someone considering porting CDDL code to a GPL project had better consider whether his actions
are even legal? That hardly sounds irrelevant!
If there's estoppel that would allow the CDDL to be used with the GPL, do you suppose you
share a link? Every communication from Sun that I've seen has very specifically avoided this.
If Sun actually does want its CDDL code to be incorporated into GPLv2 projects, it would take
only tiny changes. Since the GPL is older and more popular (http://freshmeat.net/stats/), one
would expect that Sun carefully considered researched GPL compatibility. Even if the
incompatibility is an honest mistake, then why doesn't Sun make the tiny changes required now
to rectify the situation?
Posted Jul 5, 2008 19:13 UTC (Sat) by drag (subscriber, #31333)
> Sun has published its code under the CDDL. It's a free software licence that's quite
permissive. At least one other OS (if not two) has incorporated code (the crown jewels no
less) from Solaris, by way of the CDDL licence. Take that + whatever statements you want from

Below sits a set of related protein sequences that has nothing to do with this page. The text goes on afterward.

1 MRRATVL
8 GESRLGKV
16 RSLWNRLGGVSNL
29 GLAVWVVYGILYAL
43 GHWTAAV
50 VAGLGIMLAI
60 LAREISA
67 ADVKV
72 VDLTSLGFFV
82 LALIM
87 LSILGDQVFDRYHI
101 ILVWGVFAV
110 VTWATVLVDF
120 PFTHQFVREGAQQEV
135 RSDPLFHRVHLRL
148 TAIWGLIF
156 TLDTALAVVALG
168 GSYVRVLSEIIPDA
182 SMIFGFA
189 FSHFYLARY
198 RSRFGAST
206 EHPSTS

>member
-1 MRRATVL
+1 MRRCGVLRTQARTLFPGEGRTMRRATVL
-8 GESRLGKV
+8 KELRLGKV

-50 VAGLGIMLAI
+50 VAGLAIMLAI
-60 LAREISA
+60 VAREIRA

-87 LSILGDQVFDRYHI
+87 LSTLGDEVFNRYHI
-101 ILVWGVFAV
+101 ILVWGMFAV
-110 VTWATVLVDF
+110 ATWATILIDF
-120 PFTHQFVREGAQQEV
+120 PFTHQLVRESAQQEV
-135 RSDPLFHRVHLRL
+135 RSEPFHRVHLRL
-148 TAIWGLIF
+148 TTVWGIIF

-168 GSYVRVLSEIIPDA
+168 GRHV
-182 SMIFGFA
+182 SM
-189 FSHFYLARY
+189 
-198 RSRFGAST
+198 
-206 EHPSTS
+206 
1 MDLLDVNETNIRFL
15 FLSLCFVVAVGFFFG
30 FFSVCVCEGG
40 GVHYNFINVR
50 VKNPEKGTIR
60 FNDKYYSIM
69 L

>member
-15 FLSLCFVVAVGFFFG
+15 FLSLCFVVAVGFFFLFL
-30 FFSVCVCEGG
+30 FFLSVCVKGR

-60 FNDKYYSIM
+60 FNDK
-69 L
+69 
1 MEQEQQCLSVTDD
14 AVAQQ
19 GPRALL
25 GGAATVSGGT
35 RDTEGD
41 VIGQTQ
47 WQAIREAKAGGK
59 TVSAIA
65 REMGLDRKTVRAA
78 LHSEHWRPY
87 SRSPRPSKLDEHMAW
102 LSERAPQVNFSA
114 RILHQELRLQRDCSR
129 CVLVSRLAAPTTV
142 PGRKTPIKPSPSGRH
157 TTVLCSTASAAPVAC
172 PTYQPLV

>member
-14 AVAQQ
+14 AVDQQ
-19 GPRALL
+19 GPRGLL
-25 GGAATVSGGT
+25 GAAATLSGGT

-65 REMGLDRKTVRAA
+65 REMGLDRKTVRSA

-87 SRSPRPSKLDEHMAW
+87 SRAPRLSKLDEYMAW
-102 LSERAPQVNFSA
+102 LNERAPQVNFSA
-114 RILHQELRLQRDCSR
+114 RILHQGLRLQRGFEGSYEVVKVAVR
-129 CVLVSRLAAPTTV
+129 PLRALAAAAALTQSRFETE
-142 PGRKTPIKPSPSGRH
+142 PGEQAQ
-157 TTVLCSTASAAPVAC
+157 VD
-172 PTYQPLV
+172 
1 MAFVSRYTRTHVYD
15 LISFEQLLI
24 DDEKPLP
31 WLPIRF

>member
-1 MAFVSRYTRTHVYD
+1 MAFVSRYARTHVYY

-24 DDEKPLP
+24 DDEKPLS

its officers that seem interpretive or estopping and ask your lawyer for an opinion.
They don't care if FreeBSD or OS X adopts ZFS or Dtrace because those operating systems are
irrelevant and are not competitive. Sun doesn't care if OS X adopts ZFS because they won't do
anything interesting with it. At most it will make OS X users feel better because they can
finally have a file system that doesn't suck worse then Vfat.
If Sun has it's software adopted by the Linux folks then they lose control over it. They will
improve it and incorporate it into Linux and it will be yet another reason why nobody has a
reason to choose Solaris over Linux.